April 20th, 2003



A somewhat ill Adam was round yesterday, waiting for Bekka to get off of nigtshift so that he could spend the remained of the weekend with her.

Due to his illness neither of us wanted to watch something difficult or depressing, so we opted for the series Blackadder Goes Forth (which has depressing bits, but is largely funny). It came out in 1989, so we'd both seen it several times before, but not recently enough to remember it perfectly.

With the jokes we'd forgotten, we laughed a lot, but with the jokes we'd remembered I tended not to. Adam, on the other hand would start laughing anything up to 2 seconds before the punch-line. I'm not even sure that he realised he was doing so, but he burst into giggles just before something funny happened on several occasions.

Thinking about Dennets theories of mental revisionism (that we put together our memories of an even as we go along, revising previous versions as we get more information abouit the event), I wonder if Adam remembers himself laughing at the jokes or beforehand...

Christmas was coming

Tidying my desk I found a not I made before Christmas for an LJ entry. Erin was dragigng me around Edinburgh's Children's Musem which had a new room on Victorian toys.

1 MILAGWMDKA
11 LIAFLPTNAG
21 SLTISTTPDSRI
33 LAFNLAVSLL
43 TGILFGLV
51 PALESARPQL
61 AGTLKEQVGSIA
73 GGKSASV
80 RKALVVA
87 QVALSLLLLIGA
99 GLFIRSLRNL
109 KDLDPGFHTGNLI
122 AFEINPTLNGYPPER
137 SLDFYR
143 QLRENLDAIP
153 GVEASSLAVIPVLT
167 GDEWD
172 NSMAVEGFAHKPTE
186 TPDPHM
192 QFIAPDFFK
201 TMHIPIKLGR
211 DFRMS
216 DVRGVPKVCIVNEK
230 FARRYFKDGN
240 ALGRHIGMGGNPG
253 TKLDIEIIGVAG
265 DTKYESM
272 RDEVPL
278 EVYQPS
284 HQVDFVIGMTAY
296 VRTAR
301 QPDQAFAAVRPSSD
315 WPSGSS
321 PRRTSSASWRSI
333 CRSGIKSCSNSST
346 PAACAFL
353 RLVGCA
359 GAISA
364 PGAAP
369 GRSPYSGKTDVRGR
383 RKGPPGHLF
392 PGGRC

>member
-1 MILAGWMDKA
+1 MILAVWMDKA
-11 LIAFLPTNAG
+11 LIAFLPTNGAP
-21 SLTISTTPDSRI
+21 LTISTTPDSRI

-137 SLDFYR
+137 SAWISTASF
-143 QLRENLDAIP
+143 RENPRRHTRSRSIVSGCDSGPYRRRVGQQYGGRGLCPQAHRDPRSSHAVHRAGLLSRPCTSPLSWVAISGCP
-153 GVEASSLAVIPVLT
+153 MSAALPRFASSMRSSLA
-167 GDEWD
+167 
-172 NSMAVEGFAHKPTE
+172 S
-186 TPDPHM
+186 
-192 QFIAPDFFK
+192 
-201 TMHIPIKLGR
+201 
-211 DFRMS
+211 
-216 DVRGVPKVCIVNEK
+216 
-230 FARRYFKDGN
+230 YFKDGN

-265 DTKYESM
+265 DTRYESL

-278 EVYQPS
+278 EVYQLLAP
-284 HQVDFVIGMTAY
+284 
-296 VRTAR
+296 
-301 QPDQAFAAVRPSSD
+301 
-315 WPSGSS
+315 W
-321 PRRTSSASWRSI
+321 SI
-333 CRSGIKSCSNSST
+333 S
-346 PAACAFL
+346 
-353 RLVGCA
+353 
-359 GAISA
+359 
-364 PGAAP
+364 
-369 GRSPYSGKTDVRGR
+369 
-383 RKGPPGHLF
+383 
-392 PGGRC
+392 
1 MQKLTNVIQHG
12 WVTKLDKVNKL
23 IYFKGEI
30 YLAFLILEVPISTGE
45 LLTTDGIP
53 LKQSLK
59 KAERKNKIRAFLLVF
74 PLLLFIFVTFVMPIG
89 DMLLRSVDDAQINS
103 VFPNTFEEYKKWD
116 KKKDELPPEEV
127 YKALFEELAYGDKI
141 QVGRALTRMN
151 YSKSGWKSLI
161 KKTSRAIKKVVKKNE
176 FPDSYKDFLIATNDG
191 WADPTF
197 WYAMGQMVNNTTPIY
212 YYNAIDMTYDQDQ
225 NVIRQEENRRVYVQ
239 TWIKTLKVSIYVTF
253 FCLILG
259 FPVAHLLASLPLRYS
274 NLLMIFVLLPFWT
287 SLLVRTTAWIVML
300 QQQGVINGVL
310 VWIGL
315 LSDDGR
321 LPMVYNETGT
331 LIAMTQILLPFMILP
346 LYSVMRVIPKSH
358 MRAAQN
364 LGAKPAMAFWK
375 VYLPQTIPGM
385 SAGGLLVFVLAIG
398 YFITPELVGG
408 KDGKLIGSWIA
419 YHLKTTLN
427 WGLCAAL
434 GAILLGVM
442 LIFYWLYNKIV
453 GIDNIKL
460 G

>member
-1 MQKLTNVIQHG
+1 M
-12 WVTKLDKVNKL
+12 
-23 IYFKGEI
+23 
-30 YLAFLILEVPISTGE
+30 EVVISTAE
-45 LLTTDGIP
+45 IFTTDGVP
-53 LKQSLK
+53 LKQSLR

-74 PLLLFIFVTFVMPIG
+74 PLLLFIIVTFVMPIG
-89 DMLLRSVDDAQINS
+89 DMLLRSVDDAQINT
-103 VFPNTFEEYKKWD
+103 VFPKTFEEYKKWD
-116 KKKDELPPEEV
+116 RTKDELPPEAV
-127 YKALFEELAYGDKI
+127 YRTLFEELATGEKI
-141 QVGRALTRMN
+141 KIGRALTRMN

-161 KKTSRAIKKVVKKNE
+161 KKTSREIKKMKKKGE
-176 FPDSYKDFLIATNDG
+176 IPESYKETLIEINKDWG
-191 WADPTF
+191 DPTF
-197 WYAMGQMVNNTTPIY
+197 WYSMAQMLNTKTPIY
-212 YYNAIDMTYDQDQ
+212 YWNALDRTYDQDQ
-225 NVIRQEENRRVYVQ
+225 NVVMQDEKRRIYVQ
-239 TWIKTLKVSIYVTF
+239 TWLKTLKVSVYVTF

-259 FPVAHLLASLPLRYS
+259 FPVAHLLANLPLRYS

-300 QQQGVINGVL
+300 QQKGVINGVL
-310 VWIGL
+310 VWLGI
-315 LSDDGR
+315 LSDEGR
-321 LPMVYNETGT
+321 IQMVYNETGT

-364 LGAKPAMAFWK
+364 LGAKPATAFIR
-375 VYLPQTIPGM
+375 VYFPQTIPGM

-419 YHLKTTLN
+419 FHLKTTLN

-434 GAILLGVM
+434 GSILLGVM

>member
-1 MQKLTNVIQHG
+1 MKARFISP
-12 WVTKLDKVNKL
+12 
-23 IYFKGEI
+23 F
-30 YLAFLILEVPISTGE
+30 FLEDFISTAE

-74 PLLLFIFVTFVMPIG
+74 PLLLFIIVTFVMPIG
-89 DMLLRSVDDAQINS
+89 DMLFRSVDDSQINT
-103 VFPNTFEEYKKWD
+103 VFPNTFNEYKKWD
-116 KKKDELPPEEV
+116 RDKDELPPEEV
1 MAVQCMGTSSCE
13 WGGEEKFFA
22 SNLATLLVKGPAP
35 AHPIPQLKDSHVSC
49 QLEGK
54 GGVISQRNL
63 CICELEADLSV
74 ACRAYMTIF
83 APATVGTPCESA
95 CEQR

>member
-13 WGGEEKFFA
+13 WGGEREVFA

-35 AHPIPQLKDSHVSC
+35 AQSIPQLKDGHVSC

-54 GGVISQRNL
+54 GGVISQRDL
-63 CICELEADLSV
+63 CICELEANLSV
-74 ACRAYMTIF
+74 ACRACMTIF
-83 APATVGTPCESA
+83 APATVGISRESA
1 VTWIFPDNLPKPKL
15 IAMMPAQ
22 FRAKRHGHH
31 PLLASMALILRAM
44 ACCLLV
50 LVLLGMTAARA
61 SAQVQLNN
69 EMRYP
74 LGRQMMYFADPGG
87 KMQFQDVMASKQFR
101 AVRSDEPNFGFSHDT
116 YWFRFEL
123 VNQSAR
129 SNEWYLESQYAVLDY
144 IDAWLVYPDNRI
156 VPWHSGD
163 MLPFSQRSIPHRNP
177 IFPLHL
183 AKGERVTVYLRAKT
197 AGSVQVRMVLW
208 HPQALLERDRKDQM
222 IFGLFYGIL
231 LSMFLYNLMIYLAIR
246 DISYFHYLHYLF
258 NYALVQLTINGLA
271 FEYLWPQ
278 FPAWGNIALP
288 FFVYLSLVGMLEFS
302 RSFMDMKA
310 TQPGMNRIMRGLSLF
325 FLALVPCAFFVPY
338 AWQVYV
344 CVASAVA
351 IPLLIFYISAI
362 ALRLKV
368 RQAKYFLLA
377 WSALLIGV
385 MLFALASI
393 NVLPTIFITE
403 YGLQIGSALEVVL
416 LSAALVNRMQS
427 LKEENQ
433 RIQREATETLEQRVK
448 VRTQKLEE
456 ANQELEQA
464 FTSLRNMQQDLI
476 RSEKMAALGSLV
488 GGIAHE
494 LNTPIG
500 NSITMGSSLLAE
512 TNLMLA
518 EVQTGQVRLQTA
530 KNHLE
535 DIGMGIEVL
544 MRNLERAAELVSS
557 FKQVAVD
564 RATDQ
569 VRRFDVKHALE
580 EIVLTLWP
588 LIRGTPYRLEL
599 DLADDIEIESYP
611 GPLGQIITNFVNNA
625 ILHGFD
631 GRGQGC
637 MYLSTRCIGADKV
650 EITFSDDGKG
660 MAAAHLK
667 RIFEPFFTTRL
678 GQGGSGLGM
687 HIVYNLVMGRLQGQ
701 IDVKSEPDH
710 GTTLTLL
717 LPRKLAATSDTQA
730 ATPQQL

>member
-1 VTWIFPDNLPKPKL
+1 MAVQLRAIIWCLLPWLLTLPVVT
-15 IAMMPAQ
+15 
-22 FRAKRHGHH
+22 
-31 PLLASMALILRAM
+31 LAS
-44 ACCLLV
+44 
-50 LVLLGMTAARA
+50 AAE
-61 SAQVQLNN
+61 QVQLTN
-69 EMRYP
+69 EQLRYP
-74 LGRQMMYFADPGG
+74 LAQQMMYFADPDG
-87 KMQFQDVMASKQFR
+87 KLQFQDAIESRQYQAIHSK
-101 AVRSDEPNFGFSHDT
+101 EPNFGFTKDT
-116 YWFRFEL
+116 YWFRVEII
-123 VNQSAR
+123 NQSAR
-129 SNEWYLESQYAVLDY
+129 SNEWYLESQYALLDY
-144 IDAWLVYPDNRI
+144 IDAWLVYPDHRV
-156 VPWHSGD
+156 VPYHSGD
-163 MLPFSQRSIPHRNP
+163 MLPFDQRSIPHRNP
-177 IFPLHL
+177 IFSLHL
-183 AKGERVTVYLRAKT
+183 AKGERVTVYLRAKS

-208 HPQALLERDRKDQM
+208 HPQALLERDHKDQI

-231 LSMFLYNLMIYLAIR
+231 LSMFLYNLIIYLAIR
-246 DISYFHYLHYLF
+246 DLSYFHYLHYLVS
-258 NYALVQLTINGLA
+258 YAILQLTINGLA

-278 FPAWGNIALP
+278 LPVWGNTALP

Two things fascinated me in particular, the first being that Christmas as a gift-giving occasion was brought to Britain by Prince Albert, along with such things as Christmas Trees. This time coincided with the conversion of children from being seen as short, less useful people into something to be treasured and looked after. The combination led to the creation of the toy industry. The second was a marvellous 'educaitonal' children's board game I found where you had to move round various parts of the British Empire. The locations included Ottowa, Malta, Capetown, Cairo, Ceylon, Hong Kong, Delhi and Melbourne. None of which seem terribly British any more...

Falling off my chair and giggling

"Why of course the people don't want war....But after all it is the leaders of the country who determine the policy, and it's always a simple matter to drag the people along, whether it is a democracy or a fascist dictatorship....All you have to do is tell them they're being attacked, and denounce the pacifists for lack of patriotism and exposing the country to danger."

--- Hermann Goring, Nuremburg War Crimes Trial.